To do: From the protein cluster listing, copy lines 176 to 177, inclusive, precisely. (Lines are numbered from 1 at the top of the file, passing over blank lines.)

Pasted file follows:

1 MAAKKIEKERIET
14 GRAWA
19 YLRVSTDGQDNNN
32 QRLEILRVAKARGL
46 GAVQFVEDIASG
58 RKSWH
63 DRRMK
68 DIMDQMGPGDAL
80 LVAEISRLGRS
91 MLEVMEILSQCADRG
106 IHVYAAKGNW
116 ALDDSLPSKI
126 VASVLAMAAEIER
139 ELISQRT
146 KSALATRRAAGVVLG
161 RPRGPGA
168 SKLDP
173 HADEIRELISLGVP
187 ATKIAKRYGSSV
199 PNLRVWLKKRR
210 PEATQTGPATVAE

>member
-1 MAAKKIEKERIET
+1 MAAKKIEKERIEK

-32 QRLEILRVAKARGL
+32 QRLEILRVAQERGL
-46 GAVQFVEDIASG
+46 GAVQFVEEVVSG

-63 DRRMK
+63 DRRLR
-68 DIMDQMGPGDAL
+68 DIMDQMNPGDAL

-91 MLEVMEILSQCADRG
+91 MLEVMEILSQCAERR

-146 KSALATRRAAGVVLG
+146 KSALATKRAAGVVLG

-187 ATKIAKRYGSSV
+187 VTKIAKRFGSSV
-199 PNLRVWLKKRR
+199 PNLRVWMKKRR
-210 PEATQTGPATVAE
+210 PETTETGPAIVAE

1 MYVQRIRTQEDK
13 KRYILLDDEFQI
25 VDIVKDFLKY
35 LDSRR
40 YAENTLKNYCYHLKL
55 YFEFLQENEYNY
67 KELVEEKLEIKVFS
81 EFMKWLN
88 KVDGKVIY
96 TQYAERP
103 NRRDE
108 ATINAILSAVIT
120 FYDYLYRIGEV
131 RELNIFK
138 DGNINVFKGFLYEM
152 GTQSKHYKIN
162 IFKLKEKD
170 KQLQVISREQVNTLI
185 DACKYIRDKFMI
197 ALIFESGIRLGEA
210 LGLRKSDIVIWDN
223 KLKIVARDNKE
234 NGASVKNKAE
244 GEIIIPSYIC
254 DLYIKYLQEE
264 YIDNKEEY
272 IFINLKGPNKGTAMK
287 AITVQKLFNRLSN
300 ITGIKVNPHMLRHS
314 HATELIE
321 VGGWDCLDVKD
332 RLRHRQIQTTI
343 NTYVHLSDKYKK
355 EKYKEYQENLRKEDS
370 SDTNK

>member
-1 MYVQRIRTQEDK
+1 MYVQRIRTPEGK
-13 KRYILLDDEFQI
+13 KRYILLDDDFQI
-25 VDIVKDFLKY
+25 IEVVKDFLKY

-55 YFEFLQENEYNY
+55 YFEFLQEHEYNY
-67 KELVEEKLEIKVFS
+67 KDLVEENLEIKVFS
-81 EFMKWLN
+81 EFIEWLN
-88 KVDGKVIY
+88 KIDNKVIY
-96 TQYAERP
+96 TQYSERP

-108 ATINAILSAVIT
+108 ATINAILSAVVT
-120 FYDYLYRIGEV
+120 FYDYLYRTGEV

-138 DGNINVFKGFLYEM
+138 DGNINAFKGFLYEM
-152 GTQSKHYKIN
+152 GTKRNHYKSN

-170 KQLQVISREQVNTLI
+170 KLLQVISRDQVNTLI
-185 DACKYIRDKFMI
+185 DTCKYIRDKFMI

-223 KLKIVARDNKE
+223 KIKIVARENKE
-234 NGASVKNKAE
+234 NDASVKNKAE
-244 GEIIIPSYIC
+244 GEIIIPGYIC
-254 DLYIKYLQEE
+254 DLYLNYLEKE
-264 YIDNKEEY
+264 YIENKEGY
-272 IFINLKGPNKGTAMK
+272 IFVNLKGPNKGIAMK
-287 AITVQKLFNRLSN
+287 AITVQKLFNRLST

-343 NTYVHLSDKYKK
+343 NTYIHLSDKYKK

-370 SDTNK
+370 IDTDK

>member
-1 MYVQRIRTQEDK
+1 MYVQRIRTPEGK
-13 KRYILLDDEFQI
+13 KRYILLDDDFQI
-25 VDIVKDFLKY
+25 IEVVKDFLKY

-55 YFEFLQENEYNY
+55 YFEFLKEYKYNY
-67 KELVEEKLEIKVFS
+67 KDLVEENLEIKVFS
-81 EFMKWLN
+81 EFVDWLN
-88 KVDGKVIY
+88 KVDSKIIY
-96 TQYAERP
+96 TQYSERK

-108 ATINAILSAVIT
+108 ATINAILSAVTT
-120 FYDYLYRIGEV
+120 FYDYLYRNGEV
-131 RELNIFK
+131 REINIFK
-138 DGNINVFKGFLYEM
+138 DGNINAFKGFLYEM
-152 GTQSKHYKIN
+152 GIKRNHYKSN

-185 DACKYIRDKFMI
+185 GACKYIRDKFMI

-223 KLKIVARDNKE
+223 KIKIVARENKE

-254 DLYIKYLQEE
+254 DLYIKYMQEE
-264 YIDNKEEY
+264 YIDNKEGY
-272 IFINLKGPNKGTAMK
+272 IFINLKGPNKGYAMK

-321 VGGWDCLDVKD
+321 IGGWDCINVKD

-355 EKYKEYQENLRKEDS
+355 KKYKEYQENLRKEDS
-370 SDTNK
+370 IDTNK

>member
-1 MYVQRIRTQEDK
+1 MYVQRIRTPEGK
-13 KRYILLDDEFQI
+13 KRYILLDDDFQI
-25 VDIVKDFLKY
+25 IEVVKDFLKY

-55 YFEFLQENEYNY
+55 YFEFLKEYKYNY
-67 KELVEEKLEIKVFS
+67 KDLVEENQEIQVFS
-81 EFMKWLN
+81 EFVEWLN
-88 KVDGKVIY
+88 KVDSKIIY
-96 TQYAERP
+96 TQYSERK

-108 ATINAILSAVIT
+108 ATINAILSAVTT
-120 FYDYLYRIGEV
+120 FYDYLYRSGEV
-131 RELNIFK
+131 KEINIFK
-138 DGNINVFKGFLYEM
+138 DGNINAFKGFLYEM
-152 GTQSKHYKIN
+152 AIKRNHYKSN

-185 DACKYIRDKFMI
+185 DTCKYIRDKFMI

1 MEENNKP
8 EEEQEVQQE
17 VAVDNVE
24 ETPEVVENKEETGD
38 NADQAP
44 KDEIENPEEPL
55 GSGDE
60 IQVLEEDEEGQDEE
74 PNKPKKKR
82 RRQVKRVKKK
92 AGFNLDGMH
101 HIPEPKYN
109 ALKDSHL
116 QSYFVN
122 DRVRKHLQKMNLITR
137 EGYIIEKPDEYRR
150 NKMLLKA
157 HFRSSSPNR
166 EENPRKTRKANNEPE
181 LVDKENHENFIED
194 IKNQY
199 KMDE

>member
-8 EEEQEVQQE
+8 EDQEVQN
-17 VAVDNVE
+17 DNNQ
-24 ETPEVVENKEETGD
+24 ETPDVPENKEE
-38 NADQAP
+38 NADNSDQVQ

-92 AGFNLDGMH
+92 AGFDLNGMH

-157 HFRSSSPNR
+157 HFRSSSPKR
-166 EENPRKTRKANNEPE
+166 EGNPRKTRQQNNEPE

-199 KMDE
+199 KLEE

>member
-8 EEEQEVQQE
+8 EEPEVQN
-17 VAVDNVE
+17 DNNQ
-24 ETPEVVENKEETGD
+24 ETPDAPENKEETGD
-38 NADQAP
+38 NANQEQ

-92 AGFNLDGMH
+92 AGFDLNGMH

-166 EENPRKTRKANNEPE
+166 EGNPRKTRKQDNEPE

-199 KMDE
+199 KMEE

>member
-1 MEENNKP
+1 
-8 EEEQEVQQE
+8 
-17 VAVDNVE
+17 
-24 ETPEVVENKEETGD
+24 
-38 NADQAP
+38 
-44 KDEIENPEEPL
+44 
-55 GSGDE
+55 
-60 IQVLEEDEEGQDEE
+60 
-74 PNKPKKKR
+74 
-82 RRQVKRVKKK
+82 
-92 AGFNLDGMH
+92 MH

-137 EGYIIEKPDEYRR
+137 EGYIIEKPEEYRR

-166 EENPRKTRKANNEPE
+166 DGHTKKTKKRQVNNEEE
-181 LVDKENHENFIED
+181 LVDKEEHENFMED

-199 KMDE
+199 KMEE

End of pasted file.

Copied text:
+55 YFEFLKEYKYNY
-67 KELVEEKLEIKVFS